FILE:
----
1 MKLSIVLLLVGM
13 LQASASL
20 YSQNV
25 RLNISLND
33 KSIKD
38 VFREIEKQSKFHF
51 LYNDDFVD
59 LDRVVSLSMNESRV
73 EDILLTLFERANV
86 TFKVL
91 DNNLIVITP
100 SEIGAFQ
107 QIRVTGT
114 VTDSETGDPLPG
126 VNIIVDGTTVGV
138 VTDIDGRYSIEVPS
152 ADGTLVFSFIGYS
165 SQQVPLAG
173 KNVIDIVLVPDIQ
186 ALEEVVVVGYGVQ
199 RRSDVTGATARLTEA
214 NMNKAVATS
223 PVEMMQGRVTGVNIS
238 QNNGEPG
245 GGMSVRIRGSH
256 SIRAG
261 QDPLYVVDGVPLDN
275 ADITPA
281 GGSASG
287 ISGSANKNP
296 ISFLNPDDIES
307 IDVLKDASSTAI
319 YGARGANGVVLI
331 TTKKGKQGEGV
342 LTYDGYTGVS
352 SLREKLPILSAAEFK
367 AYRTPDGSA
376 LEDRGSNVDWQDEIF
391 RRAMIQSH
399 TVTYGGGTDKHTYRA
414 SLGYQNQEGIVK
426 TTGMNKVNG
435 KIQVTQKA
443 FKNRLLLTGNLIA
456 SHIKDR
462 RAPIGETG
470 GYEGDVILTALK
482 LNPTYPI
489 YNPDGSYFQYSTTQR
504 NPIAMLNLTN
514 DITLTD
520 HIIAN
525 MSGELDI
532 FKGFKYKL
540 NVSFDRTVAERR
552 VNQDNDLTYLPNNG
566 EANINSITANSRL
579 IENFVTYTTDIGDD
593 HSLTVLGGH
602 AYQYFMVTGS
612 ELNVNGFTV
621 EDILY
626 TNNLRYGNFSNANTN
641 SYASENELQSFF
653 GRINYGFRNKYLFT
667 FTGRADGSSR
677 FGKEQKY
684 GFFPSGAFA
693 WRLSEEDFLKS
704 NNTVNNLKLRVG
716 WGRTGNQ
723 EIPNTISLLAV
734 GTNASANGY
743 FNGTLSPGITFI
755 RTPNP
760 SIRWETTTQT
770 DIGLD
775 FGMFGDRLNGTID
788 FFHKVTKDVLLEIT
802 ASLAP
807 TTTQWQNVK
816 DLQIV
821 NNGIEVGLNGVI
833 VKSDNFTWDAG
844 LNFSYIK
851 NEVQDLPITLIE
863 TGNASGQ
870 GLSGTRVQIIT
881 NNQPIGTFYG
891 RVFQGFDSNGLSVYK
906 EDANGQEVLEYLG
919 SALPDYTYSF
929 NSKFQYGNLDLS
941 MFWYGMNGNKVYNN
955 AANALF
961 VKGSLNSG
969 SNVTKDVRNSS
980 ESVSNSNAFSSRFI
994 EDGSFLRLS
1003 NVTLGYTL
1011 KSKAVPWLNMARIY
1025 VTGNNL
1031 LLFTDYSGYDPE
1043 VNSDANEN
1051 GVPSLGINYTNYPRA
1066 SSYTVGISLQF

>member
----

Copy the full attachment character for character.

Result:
1 MKLSIVLLLVGM
13 LQASASL
20 YSQNV
25 RLNISLND
33 KSIKD
38 VFREIEKQSKFHF
51 LYNDDFVD
59 LDRVVSLSMNESRV
73 EDILLTLFERANV
86 TFKVL
91 DNNLIVITP
100 SEIGAFQ
107 QIRVTGT
114 VTDSETGDPLPG
126 VNIIVDGTTVGV
138 VTDIDGRYSIEVPS
152 ADGTLVFSFIGYS
165 SQQVPLAG
173 KNVIDIVLVPDIQ
186 ALEEVVVVGYGVQ
199 RRSDVTGATARLTEA
214 NMNKAVATS
223 PVEMMQGRVTGVNIS
238 QNNGEPG
245 GGMSVRIRGSH
256 SIRAG
261 QDPLYVVDGVPLDN
275 ADITPA
281 GGSASG
287 ISGSANKNP
296 ISFLNPDDIES
307 IDVLKDASSTAI
319 YGARGANGVVLI
331 TTKKGKQGEGV
342 LTYDGYTGVS
352 SLREKLPILSAAEFK
367 AYRTPDGSA
376 LEDRGSNVDWQDEIF
391 RRAMIQSH
399 TVTYGGGTDKHTYRA
414 SLGYQNQEGIVK
426 TTGMNKVNG
435 KIQVTQKA
443 FKNRLLLTGNLIA
456 SHIKDR
462 RAPIGETG
470 GYEGDVILTALK
482 LNPTYPI
489 YNPDGSYFQYSTTQR
504 NPIAMLNLTN
514 DITLTD
520 HIIAN
525 MSGELDI
532 FKGFKYKL
540 NVSFDRTVAERR
552 VNQDNDLTYLPNNG
566 EANINSITANSRL
579 IENFVTYTTDIGDD
593 HSLTVLGGH
602 AYQYFMVTGS
612 ELNVNGFTV
621 EDILY
626 TNNLRYGNFSNANTN
641 SYASENELQSFF
653 GRINYGFRNKYLFT
667 FTGRADGSSR
677 FGKEQKY
684 GFFPSGAFA
693 WRLSEEDFLKS
704 NNTVNNLKLRVG
716 WGRTGNQ
723 EIPNTISLLAV
734 GTNASANGY
743 FNGTLSPGITFI
755 RTPNP
760 SIRWETTTQT
770 DIGLD
775 FGMFGDRLNGTID
788 FFHKVTKDVLLEIT
802 ASLAP
807 TTTQWQNVK
816 DLQIV
821 NNGIEVGLNGVI
833 VKSDNFTWDAG
844 LNFSYIK
851 NEVQDLPITLIE
863 TGNASGQ
870 GLSGTRVQIIT
881 NNQPIGTFYG
891 RVFQGFDSNGLSVYK
906 EDANGQEVLEYLG
919 SALPDYTYSF
929 NSKFQYGNLDLS
941 MFWYGMNGNKVYNN
955 AANALF
961 VKGSLNSG
969 SNVTKDVRNSS
980 ESVSNSNAFSSRFI
994 EDGSFLRLS
1003 NVTLGYTL
1011 KSKAVPWLNMARIY
1025 VTGNNL
1031 LLFTDYSGYDPE
1043 VNSDANEN
1051 GVPSLGINYTNYPRA
1066 SSYTVGISLQF

>member